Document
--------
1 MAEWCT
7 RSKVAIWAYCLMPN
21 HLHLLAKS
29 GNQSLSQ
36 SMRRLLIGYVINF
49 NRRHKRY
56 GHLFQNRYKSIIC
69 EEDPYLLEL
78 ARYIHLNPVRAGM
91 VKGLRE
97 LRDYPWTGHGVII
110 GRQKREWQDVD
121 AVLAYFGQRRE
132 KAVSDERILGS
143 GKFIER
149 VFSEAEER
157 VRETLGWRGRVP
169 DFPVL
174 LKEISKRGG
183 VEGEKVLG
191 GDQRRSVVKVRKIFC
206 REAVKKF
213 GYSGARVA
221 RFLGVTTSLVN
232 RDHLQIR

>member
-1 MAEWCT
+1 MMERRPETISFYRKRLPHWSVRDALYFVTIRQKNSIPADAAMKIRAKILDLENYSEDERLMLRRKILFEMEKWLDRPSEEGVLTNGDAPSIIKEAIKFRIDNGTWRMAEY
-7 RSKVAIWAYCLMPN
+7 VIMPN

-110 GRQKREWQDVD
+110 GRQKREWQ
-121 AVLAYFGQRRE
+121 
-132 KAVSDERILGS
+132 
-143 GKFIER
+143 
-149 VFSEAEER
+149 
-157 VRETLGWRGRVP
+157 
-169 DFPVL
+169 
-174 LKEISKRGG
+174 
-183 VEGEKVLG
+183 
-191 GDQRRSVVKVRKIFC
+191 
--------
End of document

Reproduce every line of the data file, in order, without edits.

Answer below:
1 MAEWCT
7 RSKVAIWAYCLMPN
21 HLHLLAKS
29 GNQSLSQ
36 SMRRLLIGYVINF
49 NRRHKRY
56 GHLFQNRYKSIIC
69 EEDPYLLEL
78 ARYIHLNPVRAGM
91 VKGLRE
97 LRDYPWTGHGVII
110 GRQKREWQDVD
121 AVLAYFGQRRE
132 KAVSDERILGS
143 GKFIER
149 VFSEAEER
157 VRETLGWRGRVP
169 DFPVL
174 LKEISKRGG
183 VEGEKVLG
191 GDQRRSVVKVRKIFC
206 REAVKKF
213 GYSGARVA
221 RFLGVTTSLVN
232 RDHLQIR

>member
-1 MAEWCT
+1 MMERRPETISFYRKRLPHWSVRDALYFVTIRQKNSIPADAAMKIRAKILDLENYSEDERLMLRRKILFEMEKWLDRPSEEGVLTNGDAPSIIKEAIKFRIDNGTWRMAEY
-7 RSKVAIWAYCLMPN
+7 VIMPN

-110 GRQKREWQDVD
+110 GRQKREWQ
-121 AVLAYFGQRRE
+121 
-132 KAVSDERILGS
+132 
-143 GKFIER
+143 
-149 VFSEAEER
+149 
-157 VRETLGWRGRVP
+157 
-169 DFPVL
+169 
-174 LKEISKRGG
+174 
-183 VEGEKVLG
+183 
-191 GDQRRSVVKVRKIFC
+191 